In 2019, Brittany Noble, a news anchor in Mississippi, lost her job because she decided not to straighten her hair. Just one year earlier, Chastity Jones, who was seeking employment in Alabama, had her job offer revoked because her hairstyle was seen as violating the company’s grooming policy.
Both Noble and Jones are Black women who have fallen victim to workplace discrimination against their natural hair, worn in styles like braids, afros, twists, dreadlocks and cornrows.
New research from Michigan State University and Duke University reveals just how prevalent this type of discrimination is. Today, Black women with natural hair are often seen as less professional and less competent and are less likely to be referred for job interviews.
“The findings from this research are timely given the prevalence of social media use in the job recruitment process,” Christy Zhou Koval, assistant professor of management and lead researcher, said. “It’s become second nature to us to Google someone before meeting them in person, and many recruiters admit doing so on job applicants. When looking at one’s online presence without actually interacting with them, it’s so easy for biases, such as the natural hair bias, to creep in.”
The research paper, “The Natural Hair Bias in Job Recruitment,” was published in ‘Social Psychological and Personality Science’ in August. Ashleigh Shelby Rosette, senior associate dean and management professor at Duke University’s Fuqua School of Business, coauthored the paper alongside Koval. The research has been covered recently in articles for CNN, Bloomberg and Huffington Post.
Flawed workplace standards
As outlined in the paper, hair biases against Black women persist in today’s workplace because professional standards and norms have been based on physical characteristics of white women with straight hair.
To demonstrate how workplace standards specifically exclude Black women with natural hair, the researchers held four studies where hundreds of participants evaluated female job applicants through sample Facebook and LinkedIn social media profiles.
Across all studies, Black women with natural hairstyles were considered less professional and less competent and received fewer recommendations for interviews when compared to Black women with straightened hair and white women with straight or curly hair.
“We were dismayed at these results: hairstyles should be a personal choice and are in no way indicative of one’s professionalism or competence,” Koval said. “Our findings suggest that Black women face disproportionate disadvantages in the labor market as a result of something that should really be irrelevant to one’s job performance.”
However, not all jobs and industries are on a level playing field. The researchers found that Black women with natural hair faced less discrimination for jobs in the advertising industry when compared to the consulting industry. This demonstrates the power of established industry norms, and how those that are rigid and conservative — like consulting — may end up more biased, and less diverse, than others.
Expression instead of discrimination
As the researchers conclude in the paper, it’s clear that natural hair bias exists and should not be ignored. Black women face a choice between trying to escape this bias and preserving the health of their hair and scalp. Straightening processes can not only pose negative health risks for the hair and scalp but also come with a high price tag.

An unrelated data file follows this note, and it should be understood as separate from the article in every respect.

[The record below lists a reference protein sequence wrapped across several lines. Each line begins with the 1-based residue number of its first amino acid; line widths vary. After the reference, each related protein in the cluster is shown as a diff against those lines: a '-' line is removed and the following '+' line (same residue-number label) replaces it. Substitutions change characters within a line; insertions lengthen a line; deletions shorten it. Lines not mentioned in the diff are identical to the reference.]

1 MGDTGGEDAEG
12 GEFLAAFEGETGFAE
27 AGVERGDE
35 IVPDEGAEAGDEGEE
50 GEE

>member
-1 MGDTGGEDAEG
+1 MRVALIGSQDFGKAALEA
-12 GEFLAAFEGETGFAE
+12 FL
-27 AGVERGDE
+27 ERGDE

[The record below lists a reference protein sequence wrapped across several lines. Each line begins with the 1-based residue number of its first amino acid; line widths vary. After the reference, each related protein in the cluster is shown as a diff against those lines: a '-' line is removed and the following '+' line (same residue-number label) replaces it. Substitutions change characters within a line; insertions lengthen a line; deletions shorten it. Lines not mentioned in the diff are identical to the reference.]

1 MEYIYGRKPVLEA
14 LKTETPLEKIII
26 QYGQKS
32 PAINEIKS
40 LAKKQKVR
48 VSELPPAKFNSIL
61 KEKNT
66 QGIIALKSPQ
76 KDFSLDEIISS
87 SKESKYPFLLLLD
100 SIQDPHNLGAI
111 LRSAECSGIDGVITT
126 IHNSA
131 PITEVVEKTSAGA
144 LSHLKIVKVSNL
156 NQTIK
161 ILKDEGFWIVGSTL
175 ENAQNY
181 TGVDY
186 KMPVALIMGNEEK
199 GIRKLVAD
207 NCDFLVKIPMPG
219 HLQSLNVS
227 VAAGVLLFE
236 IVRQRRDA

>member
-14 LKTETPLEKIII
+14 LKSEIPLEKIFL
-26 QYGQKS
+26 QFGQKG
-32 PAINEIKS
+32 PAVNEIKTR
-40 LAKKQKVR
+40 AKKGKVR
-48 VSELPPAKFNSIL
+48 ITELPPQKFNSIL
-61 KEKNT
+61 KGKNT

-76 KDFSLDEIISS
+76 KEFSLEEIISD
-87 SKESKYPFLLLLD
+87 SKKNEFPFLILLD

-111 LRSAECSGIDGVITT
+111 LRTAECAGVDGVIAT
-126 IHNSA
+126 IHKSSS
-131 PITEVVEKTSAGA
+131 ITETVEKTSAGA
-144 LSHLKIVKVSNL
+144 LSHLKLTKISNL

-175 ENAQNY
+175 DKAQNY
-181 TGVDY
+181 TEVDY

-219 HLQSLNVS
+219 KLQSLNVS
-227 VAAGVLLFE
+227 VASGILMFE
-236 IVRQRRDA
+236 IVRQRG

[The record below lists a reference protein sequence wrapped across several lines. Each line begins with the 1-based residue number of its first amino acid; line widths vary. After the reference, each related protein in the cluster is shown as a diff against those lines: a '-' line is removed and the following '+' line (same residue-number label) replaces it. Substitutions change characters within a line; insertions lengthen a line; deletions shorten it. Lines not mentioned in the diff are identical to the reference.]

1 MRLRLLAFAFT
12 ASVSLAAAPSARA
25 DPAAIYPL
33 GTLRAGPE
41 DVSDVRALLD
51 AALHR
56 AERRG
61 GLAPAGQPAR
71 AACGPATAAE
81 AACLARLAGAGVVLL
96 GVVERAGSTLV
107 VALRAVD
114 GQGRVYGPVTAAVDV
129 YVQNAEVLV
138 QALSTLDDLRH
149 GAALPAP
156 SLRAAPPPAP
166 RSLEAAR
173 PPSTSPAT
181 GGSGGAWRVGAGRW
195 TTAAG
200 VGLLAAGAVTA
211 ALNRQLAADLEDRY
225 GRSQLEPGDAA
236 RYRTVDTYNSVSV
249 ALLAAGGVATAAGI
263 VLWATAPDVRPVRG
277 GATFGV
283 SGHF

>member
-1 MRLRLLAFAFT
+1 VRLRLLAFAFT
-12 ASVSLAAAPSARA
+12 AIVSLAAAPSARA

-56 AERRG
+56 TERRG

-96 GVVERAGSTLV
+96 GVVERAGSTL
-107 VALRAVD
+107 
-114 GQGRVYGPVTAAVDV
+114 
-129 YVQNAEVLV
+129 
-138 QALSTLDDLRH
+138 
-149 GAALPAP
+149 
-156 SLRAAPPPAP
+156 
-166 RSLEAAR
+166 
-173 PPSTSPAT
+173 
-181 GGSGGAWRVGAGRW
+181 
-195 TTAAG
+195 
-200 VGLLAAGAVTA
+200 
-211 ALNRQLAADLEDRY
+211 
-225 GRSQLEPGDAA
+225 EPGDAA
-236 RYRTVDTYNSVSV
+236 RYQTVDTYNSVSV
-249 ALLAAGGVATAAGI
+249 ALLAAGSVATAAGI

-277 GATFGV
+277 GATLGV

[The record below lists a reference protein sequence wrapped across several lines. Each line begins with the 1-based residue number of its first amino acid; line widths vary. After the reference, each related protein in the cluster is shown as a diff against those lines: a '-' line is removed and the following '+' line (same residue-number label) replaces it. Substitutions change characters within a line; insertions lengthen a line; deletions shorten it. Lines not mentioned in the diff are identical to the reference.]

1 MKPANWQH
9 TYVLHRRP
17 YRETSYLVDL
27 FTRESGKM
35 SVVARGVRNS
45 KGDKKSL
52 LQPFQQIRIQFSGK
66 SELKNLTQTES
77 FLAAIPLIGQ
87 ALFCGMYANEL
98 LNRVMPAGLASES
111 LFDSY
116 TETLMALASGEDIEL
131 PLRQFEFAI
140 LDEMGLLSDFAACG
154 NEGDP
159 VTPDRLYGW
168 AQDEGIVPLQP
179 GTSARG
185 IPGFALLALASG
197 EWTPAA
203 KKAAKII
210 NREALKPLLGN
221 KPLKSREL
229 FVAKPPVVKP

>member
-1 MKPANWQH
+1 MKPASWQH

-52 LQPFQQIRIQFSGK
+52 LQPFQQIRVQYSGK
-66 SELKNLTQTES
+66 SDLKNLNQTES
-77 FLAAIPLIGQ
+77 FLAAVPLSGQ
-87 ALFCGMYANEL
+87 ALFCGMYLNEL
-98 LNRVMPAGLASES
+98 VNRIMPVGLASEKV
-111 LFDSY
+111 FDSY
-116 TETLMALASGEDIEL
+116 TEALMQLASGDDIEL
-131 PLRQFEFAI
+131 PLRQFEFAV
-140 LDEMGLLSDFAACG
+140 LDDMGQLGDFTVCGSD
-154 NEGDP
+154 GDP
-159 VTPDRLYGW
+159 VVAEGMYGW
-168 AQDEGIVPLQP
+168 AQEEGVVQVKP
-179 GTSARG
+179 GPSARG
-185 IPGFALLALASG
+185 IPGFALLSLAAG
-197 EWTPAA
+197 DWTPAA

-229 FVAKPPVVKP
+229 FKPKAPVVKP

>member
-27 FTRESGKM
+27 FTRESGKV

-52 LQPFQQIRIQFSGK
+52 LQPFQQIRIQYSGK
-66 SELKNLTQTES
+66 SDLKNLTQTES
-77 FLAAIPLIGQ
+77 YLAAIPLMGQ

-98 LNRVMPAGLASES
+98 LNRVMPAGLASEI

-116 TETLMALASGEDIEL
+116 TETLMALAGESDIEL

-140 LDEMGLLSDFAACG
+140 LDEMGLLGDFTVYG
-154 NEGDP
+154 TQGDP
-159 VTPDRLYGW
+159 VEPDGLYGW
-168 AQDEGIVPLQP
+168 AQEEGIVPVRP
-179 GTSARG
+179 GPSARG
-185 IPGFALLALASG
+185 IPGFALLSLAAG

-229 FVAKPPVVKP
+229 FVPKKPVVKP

On top of that, other factors already reduce Black women’s representation in the workplace; unemployment rates are higher for Black, Asian and Hispanic women than for white women across the board. Hiring managers could be missing out on the best talent simply because they make an unfair judgement about an applicant’s hairstyle.
Recruiters today rely heavily on social media to verify applicant information early in the hiring process — and they can typically find an image of someone online within a matter of seconds. So, what can we do to eliminate or diminish natural hair bias in the hiring process?
“I think the first thing is for employers to be aware that such bias exists, so de-bias training is important,” Koval said. “We also need formal policies in place to explicitly ban behaviors that perpetuate the natural hair bias.”
The researchers hope their work will increase awareness about discrimination issues plaguing the workplace and inform new policies. A promising trend is slowly beginning: the U.S. Army lifted its ban against natural hairstyles in 2017. California, New York and New Jersey were the first states to ban discrimination based on natural hairstyles in 2019, and another 23 states have introduced similar bills. But more action is needed.
“The encouraging news is that we are seeing things moving in the right direction, with recent policies and legislation seeking to correct the natural hair bias, but we need more,” Koval said. “The burden should not be on Black women; they should have the freedom to style their hair as they like and be able to express their authentic selves on social media and at work.”
Looking ahead, Koval is hoping to explore under what conditions the natural hair bias intensifies or diminishes — if your job rank could change things, for instance.
“Do hairstyles matter less when you’ve worked your way up the organization and are the CEO of the company? And is the natural hair bias worse when you’re just starting out in your job, when you still need to prove your ability and competence to your employer? Being able to identify the specific contexts that activate the natural hair bias would be an important next step for this line of research,” Koval said.